28

Chris Williams 07.20.09 at 12:10 am

(a) How much, if any, distance is there between Vance himself and his fictional sociologist Unspiek, Baron Bodissey?

(b) Are ungoverned societies all the same?

(c) In Vance, to what extent are hierarchies innate or actively chosen? Take, for example, the ostensibly hierarchical, but actually fiercely egalitarian society found in ‘Big Planet’. I forget which one – guests sleeping in book room. But Henry will work it out.

(d) ‘IPCC’ – morphic resonance or what?

(e) Before writing ‘Showboat World’, did Vance ever encounter the museum ship ‘Success’?

29

ajay 07.20.09 at 11:30 am

The quoted passage… contains two soliscisms:

…inevitably…

“My interest was cursory” – “cursory” means perfunctory or superficial. Applying it to one’s interest in something is incorrect or at least unidiomatic.

Not so. It is perfectly correct and idiomatic English to say, for example, “X took only a cursory interest in politics”.

“I thought to see” is an antiquated way of saying “I thought I saw” but it is also correct – it can also, equally correctly, mean “I expected to see” but obviously it doesn’t in this case.

The “somewhat limited gamut” line is also entirely correct. “Gamut” means a range – like the word “range”, “gamut” alone normally implies a wide range – the character has only a limited range of facial expressions.

30

derek 07.20.09 at 11:53 am

Yes, but “somewhat limited” is telegraphing the joke. Vance should have trusted “between amused indifference and easy condescension” to bear the weight, as it easily could have.

Dorothy Parker’s more famous quip, that Katherine Hepburn’s acting “ran the gamut from A to B,” gets it right.

31

Tangurena 07.20.09 at 2:27 pm

I for one would appreciate it if the Vance Integral Edition were made available again (which was all of his books and short stories). Or, failing that, if I could find someone willing to part with their’s. As this is about 44 volumes, it is a rather large set of books.

32

David 07.20.09 at 6:45 pm

# 11 “Blue World” is not early Vance; I think it came out in the mid-60s, around the same time as “Emphyrio” but after the more philosophically based “Languages of Pao” and, not mentioned here yet, “To Live Forever”.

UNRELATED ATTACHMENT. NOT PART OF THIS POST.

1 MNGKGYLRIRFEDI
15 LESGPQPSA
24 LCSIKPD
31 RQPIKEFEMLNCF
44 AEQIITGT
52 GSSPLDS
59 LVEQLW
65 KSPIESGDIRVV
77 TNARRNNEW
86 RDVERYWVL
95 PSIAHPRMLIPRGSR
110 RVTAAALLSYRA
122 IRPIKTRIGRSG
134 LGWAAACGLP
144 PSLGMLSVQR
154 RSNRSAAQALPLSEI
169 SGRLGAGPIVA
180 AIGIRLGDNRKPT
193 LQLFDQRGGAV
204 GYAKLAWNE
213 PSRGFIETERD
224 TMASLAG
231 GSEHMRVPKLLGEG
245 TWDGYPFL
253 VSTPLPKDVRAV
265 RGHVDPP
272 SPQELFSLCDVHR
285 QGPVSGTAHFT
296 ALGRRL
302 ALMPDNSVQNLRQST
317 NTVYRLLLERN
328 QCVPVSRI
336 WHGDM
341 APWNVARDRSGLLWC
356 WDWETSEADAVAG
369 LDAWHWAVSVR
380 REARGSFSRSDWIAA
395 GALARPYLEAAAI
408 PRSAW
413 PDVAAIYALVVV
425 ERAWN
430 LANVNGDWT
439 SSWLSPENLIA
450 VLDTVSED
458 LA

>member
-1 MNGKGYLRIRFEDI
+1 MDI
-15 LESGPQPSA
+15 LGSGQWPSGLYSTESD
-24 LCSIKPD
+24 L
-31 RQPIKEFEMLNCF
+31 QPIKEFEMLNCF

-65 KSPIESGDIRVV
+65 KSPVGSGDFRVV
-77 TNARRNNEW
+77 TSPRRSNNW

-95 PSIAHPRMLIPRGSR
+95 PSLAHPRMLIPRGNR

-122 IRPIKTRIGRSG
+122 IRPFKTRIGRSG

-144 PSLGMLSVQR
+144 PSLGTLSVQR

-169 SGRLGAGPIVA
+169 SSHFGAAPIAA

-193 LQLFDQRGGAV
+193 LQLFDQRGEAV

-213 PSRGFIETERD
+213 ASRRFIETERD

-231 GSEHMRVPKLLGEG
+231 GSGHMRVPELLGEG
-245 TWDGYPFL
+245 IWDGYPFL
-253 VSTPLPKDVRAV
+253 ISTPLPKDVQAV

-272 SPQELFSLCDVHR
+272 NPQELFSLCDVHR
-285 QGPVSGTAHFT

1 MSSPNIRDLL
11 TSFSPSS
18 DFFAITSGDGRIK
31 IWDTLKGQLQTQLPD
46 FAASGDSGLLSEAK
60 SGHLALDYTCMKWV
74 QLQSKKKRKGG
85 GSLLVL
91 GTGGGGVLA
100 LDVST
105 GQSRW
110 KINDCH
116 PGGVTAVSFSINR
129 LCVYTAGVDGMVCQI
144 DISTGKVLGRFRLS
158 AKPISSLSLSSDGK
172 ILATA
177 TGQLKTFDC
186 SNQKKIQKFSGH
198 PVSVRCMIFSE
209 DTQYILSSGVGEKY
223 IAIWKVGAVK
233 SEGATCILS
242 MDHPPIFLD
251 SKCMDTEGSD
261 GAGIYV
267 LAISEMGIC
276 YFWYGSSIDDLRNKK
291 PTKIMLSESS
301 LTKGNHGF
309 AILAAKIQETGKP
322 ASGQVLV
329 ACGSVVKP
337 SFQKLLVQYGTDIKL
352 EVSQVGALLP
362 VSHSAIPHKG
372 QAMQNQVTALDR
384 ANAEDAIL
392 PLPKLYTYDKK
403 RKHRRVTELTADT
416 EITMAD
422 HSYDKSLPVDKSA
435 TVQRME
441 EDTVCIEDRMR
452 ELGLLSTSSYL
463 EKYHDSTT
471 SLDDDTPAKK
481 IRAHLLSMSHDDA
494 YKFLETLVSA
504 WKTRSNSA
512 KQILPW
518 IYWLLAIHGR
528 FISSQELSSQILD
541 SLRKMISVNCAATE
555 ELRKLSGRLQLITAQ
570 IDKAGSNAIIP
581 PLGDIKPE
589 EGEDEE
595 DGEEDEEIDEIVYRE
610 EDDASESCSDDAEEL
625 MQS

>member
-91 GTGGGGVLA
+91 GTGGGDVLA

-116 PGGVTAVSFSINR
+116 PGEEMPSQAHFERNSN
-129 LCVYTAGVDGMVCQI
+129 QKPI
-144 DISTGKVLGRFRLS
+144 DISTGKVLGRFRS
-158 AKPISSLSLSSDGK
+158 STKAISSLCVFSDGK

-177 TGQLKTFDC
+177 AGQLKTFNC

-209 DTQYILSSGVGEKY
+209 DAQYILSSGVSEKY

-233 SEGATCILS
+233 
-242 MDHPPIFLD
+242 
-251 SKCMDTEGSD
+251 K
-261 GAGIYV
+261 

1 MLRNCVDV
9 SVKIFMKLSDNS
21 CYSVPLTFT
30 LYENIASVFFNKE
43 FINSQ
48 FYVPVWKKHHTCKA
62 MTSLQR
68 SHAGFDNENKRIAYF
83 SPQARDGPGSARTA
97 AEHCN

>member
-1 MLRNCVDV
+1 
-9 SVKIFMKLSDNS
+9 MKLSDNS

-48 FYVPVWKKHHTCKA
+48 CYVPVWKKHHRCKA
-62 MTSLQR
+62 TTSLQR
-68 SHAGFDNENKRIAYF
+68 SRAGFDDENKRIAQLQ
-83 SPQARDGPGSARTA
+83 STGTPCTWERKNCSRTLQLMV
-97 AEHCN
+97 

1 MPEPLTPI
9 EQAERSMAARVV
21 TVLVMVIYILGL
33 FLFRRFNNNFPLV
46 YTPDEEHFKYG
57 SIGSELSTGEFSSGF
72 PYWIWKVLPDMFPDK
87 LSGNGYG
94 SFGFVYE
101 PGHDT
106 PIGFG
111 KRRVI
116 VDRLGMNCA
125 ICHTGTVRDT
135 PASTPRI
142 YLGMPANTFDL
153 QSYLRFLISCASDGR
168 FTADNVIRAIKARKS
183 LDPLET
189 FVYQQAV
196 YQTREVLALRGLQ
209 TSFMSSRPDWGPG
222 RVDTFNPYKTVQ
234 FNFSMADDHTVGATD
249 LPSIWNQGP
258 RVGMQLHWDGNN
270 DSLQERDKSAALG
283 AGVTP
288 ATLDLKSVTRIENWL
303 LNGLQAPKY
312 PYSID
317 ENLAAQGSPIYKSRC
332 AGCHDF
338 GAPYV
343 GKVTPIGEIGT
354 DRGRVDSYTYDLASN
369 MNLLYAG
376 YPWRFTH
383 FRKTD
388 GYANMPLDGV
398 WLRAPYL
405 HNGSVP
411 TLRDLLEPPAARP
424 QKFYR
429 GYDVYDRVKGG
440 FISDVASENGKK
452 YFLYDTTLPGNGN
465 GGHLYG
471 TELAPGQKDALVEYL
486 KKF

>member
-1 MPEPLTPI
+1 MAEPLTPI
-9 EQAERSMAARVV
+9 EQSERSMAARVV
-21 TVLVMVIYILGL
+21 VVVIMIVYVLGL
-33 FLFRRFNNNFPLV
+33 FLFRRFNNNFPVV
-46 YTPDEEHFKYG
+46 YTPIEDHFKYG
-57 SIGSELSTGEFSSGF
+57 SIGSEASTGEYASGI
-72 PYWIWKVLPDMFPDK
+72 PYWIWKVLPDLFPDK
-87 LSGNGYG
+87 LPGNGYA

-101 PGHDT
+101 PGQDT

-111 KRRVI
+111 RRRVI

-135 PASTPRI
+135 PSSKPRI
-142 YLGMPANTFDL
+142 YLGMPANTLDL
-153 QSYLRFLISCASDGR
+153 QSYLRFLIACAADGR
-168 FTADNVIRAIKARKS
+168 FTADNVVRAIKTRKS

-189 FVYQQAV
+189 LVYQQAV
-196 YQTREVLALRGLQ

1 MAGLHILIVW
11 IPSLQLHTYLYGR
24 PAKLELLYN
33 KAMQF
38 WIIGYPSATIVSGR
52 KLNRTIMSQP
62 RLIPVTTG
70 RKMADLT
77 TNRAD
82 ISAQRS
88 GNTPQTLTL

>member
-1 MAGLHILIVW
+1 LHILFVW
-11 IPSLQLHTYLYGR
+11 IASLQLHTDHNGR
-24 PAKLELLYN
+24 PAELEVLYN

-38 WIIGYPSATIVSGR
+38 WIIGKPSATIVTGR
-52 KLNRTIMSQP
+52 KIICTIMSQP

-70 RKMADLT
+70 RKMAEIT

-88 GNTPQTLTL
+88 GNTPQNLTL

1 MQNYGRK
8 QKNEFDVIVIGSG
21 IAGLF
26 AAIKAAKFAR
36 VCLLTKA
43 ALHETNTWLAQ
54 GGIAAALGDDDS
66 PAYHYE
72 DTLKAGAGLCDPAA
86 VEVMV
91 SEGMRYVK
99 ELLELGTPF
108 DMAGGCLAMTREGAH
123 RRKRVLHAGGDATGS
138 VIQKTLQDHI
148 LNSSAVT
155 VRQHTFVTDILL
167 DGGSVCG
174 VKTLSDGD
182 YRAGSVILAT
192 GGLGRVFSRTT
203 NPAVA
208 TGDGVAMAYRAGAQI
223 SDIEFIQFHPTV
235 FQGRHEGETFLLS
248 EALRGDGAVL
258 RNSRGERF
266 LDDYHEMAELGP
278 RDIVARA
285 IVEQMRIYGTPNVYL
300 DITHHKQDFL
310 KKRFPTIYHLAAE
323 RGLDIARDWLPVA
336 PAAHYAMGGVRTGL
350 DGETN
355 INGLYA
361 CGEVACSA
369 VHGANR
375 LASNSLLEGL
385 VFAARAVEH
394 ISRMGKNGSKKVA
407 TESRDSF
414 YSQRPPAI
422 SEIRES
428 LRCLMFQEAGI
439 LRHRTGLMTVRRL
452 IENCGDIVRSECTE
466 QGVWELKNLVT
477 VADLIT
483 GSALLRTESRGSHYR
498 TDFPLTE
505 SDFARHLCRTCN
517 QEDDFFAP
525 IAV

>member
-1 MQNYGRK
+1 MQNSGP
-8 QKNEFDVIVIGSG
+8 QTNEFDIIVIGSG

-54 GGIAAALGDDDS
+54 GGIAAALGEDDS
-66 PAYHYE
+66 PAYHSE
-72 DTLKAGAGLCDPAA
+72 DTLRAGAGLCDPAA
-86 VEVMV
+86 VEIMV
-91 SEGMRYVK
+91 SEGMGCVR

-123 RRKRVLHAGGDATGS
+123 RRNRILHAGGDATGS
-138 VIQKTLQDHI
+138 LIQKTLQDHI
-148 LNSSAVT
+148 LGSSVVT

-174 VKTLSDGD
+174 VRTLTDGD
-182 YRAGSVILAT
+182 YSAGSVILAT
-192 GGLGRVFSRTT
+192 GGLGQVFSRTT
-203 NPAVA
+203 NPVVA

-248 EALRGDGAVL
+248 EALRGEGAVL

# 17 I don’t recall the Institute ever being credited with possessing immortality. That, OTOH, is the theme of “To Live Forever,” in which the Amaranth (Class Five) are immortal. In a society of scarcity, the Emigration Office executes citizens when they reach their appointed age; strict selection (meritocratic or corrupt) allows a small proportion of each cohort to move to the next higher Class with longer life (the classes are Brood, Wedge, Third or Slope, Verge, and Amaranth). Typically for Vance, the hero is a refugee from the system (why, we learn at the end) who has become a free individual with no fixed life expectancy but also no chance of becoming Amaranth. So he destroys the system.

I can’t remember what Vance I first read, it may have been a Dying Earth story or “The Dragon Masters”. It was well over 35 years ago, in any event. In 1976 I had hoped to welcome Vance to Denmark, but his travels took him past, though I received a courteous letter from South Africa. In 1977 I persuaded Poul Anderson to introduce us, and we (fiancée and I) visited the Vances in Oakland a couple times. I am sorry to hear that his wife died, and I hope he manages to finish his autobiography.

Many, if not most of Vance’s sf novels and stories share the theme of an individual (reminiscent in more ways than one of Van Vogt’s “competent man” or Heinlein’s system-breakers) who, without always intending to, breaks open a stagnant society: see all those mentioned as well as “The Dragon Masters”, “The Last Castle”, “The Miracle Workers”, the Durdane trilogy, the Araminta novels, etc. etc. “The Moon Moth” is odd man out here, as it ends with the outsider protagonist being accepted by the rigidly hierarchical society to which he is emissary. Whether any sociology can be developed from this scheme I don’t know.

Trivia dept.: “Baron Bodissey” is the nom de guerre of a right-wing American blogger who runs the website “Gates of Vienna”.